U.S. & Canada Class I Rail Operators Monthly Traffic & Commodity Mix Report

| About: Kansas City (KSU)

Summary

Class I rail operator traffic has begun the year in the same fashion as it ended 2015, weak carload traffic versus stronger intermodal traffic.

Intermodal is going to play a more important role over the long term as energy commodities face uncertain futures.

To the intermodal point, each Class I rail operator has specific arrangements and/or operational advantages which will provide varying opportunities as new developments occur.

This report is available monthly to premium subscribers to "A Focus on Freight by James Sands".

Month of January 2015: Weeks 1 Through 4

Source: Class I rail operator SEC filings and weekly carloads

As of January 2016, the Class I rail industry has taken pretty much where it left off to end 2015. Carload traffic continues to substantially underperform intermodal traffic across the board with the only exception being Kansas City Southern.

The commodity declines have been led by some of the usual suspects, but as was the case with last year, not all Class I rail operators are alike from a commodity mix perspective. The entire energy sector will continue to weigh on carload traffic for the foreseeable future. This presents a challenge to the rail industry in general as pricing has also been affected.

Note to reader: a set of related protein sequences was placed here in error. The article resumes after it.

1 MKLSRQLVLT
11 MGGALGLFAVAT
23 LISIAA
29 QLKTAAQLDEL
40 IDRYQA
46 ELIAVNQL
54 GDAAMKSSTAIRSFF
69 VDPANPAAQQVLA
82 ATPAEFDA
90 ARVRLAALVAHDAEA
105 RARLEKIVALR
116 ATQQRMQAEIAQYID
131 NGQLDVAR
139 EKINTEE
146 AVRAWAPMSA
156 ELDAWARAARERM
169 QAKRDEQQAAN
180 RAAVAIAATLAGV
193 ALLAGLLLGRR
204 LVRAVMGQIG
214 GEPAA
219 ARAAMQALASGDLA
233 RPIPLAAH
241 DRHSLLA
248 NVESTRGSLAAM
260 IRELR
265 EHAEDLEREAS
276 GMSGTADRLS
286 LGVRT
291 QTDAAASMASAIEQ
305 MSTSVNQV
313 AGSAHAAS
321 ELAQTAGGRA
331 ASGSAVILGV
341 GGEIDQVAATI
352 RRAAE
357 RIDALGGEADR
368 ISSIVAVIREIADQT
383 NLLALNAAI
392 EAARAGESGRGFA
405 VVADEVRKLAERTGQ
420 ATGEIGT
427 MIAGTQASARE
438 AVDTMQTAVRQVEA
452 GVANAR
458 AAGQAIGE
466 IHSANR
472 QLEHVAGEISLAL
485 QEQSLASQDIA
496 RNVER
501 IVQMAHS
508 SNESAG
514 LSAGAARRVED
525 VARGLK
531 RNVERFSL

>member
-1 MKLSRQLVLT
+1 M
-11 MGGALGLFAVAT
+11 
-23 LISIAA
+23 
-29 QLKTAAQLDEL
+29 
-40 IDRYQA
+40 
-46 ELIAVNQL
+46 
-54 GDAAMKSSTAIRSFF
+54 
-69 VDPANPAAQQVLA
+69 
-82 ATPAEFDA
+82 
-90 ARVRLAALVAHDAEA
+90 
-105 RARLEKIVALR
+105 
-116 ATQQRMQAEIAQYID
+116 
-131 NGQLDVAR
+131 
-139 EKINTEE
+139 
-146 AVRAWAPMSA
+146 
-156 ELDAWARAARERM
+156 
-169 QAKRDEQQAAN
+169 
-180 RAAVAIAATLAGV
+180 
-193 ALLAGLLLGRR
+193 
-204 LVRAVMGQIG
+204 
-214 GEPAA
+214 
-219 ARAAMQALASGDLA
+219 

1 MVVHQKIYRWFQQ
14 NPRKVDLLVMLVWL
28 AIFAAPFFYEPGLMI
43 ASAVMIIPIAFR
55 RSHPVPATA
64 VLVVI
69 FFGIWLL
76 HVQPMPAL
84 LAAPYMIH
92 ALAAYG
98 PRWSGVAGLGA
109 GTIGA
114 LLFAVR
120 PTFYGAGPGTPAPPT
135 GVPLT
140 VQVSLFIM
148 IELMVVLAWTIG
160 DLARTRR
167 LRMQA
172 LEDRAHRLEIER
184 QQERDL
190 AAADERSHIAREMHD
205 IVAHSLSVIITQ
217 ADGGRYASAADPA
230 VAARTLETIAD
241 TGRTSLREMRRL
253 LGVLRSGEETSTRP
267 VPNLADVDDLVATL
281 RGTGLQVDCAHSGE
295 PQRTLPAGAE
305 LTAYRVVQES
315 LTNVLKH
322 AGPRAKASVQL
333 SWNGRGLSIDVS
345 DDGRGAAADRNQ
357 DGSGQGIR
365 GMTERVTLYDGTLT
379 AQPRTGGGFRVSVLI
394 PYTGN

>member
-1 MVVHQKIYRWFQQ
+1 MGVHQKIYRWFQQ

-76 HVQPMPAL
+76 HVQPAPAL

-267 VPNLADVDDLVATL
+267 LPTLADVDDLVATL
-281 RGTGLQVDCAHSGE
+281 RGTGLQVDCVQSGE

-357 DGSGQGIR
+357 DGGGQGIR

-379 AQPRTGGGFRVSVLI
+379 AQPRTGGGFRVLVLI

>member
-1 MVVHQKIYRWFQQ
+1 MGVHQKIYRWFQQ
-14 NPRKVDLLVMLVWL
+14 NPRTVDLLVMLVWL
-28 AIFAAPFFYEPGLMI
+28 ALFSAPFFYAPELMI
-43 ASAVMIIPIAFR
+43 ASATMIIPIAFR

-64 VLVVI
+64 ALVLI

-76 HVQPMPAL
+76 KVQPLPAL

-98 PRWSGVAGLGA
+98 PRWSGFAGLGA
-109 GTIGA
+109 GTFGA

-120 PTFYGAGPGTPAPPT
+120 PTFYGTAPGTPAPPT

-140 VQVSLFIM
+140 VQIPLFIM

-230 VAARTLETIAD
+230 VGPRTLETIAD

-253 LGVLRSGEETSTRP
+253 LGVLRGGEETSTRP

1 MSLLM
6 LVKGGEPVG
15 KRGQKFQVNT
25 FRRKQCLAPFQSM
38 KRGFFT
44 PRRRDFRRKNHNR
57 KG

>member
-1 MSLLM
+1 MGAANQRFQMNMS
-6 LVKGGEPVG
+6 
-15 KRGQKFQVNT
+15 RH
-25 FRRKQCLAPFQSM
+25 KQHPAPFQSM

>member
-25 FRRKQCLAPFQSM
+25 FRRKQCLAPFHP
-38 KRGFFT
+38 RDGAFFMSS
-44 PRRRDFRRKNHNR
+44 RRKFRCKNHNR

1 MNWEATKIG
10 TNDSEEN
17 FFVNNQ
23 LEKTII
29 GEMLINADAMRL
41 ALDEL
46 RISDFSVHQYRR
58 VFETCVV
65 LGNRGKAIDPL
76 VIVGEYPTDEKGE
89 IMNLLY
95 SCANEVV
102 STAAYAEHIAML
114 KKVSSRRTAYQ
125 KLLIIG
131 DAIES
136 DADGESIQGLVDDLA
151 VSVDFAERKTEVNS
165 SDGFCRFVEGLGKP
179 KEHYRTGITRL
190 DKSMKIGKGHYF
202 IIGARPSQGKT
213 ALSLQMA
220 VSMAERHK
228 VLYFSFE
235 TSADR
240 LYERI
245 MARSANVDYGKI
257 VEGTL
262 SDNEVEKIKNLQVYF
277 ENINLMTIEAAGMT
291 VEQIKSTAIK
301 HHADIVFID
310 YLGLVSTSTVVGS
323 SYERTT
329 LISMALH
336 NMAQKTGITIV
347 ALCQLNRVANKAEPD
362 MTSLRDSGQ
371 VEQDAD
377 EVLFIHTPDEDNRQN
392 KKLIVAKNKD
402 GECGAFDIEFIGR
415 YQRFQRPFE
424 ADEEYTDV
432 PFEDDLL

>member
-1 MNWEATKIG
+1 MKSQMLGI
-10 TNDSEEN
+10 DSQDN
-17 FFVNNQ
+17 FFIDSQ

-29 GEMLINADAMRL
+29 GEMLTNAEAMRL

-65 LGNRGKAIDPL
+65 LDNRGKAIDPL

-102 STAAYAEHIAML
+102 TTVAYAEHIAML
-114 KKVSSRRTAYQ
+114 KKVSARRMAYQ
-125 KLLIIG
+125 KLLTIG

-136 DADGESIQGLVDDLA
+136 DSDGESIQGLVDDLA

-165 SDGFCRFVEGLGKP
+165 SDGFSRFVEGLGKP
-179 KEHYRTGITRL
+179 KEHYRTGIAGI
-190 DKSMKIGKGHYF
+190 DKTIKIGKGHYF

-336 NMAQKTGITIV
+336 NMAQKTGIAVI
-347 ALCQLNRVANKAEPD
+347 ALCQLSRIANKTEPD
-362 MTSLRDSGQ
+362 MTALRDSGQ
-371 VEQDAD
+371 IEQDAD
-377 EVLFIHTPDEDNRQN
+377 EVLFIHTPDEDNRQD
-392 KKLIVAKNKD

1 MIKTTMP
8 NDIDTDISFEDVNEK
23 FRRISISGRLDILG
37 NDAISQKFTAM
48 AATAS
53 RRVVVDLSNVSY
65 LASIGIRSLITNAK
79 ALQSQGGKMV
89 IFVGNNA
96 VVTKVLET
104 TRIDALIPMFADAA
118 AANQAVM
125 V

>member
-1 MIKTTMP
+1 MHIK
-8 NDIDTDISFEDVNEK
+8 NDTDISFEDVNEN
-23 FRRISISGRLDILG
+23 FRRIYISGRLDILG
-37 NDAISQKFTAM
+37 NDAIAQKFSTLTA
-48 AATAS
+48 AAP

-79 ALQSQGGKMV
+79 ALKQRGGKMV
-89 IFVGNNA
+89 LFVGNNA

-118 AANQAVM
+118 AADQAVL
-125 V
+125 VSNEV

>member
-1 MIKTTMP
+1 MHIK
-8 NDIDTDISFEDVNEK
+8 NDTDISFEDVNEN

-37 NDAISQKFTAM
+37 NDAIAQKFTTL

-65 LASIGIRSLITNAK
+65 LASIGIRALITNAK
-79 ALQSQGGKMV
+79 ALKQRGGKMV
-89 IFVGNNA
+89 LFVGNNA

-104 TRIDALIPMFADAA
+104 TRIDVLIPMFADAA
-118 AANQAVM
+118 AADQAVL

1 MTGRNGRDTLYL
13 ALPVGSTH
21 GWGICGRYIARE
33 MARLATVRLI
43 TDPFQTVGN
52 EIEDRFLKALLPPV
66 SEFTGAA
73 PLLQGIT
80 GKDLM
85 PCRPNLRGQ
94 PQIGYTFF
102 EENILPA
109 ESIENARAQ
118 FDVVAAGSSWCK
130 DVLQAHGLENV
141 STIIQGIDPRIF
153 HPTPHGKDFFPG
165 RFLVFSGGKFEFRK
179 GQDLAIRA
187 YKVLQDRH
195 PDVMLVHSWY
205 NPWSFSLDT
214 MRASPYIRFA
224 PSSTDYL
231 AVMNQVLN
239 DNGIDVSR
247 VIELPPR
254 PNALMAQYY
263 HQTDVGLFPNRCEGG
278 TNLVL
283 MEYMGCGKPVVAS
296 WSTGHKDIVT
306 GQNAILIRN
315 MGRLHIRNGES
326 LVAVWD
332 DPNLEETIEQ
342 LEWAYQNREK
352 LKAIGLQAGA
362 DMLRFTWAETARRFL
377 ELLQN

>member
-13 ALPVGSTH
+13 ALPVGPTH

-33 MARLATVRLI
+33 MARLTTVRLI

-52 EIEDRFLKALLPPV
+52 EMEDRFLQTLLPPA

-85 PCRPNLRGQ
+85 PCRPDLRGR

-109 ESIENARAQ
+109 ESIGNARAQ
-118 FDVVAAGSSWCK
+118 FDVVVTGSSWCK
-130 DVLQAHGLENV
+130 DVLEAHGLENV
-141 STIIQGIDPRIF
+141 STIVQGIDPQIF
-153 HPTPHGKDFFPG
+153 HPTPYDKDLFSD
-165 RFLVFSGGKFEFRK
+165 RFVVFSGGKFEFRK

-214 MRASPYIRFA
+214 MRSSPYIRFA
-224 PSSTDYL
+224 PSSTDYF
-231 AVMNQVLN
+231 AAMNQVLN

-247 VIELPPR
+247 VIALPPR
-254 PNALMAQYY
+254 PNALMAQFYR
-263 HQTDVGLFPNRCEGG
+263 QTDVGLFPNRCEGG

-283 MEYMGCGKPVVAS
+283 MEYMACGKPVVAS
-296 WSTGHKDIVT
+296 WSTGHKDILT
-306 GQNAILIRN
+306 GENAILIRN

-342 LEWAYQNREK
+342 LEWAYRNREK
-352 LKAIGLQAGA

For intermodal, early container trends to pay attention to are slower growth from Canadian National (NYSE:CNI) versus Canadian Pacific (NYSE:CP) and the serious distance that BNSF (NYSE:BRK.B) is putting between itself and Union Pacific (NYSE:UNP). Norfolk Southern (NYSE:NSC) and CSX (NASDAQ:CSX) have initially displayed similar performance from last year, while Kansas City Southern (NYSE:KSU) is showing early weakness.

The Triple Crown service restructuring and its ripple effect should come to an end sometime during the backhalf of the year; trailer performance has been severely impacted as a result. Collectively for intermodal, these trends as always are driven by seaport international container demand, highway to rail conversions and general domestic intermodal demand, as well as service and pricing.